It used to be a tradition for a man to carry a pocket knife up to the last century.

He might be a farmer working around his farm or an esteemed lawyer on his way to work. The thing they have in common is that their trusty knife is always in their pocket ready to save the day.


This traditional way of life has been disappearing with increased security, metal detectors in public areas and schools and of course ban on knives.
Still, it is finding its way back, mostly amongst survival enthusiasts and traditionalists.

ModelBlade lengthWeightPrice 
Kershaw Cryo 23.256.4$$Check Offer
Barrage 5813.6″ 5.20 oz$$$$Check Offer
SOG Twitch II 3.552.60$$Check Offer
TAC Force TF-469 3″ 6.5 oz$Check Offer

Spring assisted knives

I think you’ll agree with me:
Many times you don’t have both hands free to open a pocket knife.
Sure, you could open it with one hand, but that is slow, awkward and most importantly dangerous.
That is why there are knives with assisted opening. If you are planning to use the knife for self-defense or when you don’t have use of both of your hands, the spring assisted knife comes to rescue. You just start to open it with a thumb or any finger, and it springs open the rest of the way. When you want to close it, you press a button on the handle and push it close, loading the spring for the next opening, in the process.


Dimensions when closed

If you plan to have it on your person every waking hour, you should pick a knife that will fit in your pocket without any discomfort. The length and thickness should be as small as possible generally speaking, it will be more comfortable to carry and won’t look as threating if you are stopped by the police.


Blade length

This is probably the most eye-catching parameter. When your friends ask you probably won’t boast with how small the closed length is and how comfortably it fits in your back pocket, they will want to know how the blade is long.
Depending on how you plan to use it: if you plan to have it as EDC knife in the city you will probably choose a smaller knife than a camping enthusiast who will bring his only when he goes out hunting.


Handle

Here you check how is the handle designed, both the shape and material. The handle should always be ergonomically shaped to fit in your hand well and avoid pains when you use it for extended periods.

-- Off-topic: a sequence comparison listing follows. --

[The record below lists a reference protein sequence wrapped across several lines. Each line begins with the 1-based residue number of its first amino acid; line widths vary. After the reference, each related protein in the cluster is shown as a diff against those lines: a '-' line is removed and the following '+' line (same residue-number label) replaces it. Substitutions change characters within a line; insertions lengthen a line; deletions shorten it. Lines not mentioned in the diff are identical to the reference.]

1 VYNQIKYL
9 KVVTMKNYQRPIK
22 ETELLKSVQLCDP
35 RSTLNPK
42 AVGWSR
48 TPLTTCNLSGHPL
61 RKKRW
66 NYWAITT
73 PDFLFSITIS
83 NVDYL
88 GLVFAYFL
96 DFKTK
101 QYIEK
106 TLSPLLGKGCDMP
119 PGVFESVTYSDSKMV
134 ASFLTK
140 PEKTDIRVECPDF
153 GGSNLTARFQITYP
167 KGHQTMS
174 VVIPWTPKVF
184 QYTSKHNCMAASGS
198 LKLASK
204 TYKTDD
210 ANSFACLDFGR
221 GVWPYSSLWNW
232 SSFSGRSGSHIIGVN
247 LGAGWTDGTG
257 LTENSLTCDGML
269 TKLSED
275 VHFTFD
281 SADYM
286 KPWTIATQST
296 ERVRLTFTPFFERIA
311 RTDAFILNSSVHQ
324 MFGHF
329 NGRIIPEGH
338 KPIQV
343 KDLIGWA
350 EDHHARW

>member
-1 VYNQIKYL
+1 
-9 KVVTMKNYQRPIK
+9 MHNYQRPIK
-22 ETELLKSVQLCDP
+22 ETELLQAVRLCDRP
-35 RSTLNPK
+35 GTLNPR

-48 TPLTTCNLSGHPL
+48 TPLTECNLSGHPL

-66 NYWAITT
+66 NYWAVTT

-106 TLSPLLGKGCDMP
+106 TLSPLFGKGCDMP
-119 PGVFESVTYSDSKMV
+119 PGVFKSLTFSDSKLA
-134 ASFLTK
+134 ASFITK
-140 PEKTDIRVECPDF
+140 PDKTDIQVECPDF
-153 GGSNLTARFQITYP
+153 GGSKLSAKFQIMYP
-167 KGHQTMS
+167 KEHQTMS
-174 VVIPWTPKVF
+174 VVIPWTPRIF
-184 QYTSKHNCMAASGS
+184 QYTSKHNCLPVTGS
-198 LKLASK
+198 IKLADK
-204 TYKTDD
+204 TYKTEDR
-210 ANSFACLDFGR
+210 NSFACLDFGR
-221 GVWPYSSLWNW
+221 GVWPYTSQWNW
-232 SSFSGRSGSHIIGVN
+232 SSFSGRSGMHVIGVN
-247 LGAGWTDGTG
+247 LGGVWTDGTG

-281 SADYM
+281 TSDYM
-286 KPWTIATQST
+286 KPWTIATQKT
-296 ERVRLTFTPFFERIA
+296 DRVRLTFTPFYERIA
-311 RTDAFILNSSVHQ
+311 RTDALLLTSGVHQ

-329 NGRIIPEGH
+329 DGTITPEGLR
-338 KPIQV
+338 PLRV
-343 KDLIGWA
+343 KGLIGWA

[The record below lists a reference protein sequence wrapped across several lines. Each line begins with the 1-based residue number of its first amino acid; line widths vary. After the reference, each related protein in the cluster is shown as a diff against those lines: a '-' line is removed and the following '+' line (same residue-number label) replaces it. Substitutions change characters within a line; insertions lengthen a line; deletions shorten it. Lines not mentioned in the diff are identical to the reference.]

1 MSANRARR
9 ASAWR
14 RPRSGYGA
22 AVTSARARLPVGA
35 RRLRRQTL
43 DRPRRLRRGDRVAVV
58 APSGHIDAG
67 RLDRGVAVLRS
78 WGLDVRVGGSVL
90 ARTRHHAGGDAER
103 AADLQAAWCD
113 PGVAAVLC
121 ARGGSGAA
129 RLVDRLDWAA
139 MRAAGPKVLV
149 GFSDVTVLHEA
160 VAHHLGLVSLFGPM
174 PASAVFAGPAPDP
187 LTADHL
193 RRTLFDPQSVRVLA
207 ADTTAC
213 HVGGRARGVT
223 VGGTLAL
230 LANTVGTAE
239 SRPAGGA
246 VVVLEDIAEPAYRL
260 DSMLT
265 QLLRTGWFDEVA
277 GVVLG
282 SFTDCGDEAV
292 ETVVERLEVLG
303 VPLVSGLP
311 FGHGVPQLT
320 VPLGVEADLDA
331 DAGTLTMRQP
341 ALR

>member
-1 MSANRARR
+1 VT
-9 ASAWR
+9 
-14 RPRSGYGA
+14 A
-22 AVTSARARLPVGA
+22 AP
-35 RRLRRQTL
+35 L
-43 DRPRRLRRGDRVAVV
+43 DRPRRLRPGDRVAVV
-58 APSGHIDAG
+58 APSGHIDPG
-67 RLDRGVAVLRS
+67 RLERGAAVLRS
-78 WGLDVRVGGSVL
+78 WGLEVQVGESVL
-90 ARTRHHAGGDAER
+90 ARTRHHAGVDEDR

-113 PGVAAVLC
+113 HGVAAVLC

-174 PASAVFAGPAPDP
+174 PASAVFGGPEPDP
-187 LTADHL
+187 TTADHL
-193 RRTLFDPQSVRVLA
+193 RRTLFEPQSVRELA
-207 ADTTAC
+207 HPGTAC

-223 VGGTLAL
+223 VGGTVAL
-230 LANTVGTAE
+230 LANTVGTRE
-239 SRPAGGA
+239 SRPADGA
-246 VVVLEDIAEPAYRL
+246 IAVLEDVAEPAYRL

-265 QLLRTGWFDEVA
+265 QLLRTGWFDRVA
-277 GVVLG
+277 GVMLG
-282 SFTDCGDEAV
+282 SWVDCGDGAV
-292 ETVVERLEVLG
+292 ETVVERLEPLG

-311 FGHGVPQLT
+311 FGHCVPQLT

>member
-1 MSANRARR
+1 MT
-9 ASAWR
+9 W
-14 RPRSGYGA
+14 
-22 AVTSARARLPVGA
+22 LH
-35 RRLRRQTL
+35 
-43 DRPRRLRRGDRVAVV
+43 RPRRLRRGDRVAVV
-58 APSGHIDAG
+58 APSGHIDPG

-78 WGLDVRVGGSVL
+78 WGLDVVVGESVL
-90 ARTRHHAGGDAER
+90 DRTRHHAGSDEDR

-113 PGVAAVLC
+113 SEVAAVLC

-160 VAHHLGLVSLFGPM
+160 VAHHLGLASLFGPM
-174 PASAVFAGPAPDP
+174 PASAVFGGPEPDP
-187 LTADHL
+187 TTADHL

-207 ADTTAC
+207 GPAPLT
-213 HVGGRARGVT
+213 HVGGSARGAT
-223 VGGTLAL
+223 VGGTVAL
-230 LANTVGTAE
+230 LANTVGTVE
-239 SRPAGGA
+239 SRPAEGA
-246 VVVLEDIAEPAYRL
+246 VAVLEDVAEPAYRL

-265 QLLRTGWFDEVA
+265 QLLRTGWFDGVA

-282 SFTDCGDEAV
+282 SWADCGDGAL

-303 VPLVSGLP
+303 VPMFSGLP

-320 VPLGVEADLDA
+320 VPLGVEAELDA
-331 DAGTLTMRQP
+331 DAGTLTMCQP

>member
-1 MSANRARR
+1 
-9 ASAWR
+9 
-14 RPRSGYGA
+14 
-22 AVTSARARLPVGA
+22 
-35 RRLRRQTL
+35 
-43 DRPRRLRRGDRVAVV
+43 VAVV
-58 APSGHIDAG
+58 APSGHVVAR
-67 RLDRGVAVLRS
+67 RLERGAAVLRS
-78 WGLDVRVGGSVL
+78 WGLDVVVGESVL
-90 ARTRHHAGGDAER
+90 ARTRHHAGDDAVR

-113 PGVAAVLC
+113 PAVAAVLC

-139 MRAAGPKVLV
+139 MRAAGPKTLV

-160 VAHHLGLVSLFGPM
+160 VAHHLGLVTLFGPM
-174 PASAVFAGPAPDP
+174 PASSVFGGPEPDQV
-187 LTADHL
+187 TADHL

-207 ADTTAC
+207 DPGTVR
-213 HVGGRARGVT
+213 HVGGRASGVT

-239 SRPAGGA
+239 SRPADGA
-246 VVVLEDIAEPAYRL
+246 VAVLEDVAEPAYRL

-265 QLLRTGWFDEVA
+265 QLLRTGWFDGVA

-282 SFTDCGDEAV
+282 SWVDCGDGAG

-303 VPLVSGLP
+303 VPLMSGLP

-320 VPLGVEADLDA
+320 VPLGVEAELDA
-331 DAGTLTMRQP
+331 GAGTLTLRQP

The material in cooperation with the shape should always ensure a firm grip on the tool to provide both comfort and safety when using it.
Another aspect is the visual appearance, some materials give all of the above, but are not visually pleasing or scratch easily. Some might say that it isn’t an aspect when choosing a knife, but I disagree. You should be proud of the knife you carry.


Edge type

Most knives have a straight edge as it is a most versatile one, but that isn’t the only option. First, you should decide on what you plan to use the knife. There will be a different edge suitable for whittling then for cardboard cutting or sawing branches.
You should also pay attention to the material of the blade, as some hold edge better and some are easily sharped at home.


Warranty

Is an indirect estimation of how much trust the producer puts in their knives. If you see there is lifetime warranty and free reshaping everytime you need it, then you can be pretty much certain that the knife will be top notch. If on the other hand there is no warranty included you are taking a considerable risk when purchasing.

 

1. Kershaw Cryo II – Overall Winner

The Kershaw Cryo II is the successor to the beloved original Kershaw Cryo, and it’s about 20% bigger, with a 3.25” SpeedSafe blade and a few other notable improvements. This is easily the best assisted opening knife I’ve come across thanks to its blend of excellent build quality and extra features.

What I Like

One of the best parts of the Kershaw Cryo II is that it’s surprisingly easy to carry for such a large knife. While it may be a little longer than a lot of the pocket knives you’ll come across, it has a remarkably slim profile that makes it easy to carry around in a pocket or bag. There’s also a deep-carry clip that helps ensure that the knife will stay comfortable in your pocket.

Thanks to the SpeedSafe design, you can easily flip this knife open with a single hand using either the thumb stud or the flipper. The frame lock features lockbar stabilization to ensure that the blade remains secure while it’s not in use.

As with most Kershaw blades, the Cryo II is built to high standards, and it features exceptional construction quality, ensuring that it will serve you for a long time to come.

What I Don’t Like

Unfortunately, I ran into a few minor issues with the Cryo II, but nothing major enough to overcome the positives. One of the main problems with this knife is that it isn’t as versatile as some of the competition as the blade isn’t durable enough to be used for prying or other practical tasks.

Summary

The Kershaw Cryo II continues the legendary pedigree of its predecessor. I was surprised that Kershaw managed to improve upon the design of the Cryo, but it seems like the Cryo II is better in every way. If you need a well-built knife that’s easy to open and comfortable to carry, the Kershaw Cryo II is an excellent choice.

Pros & Cons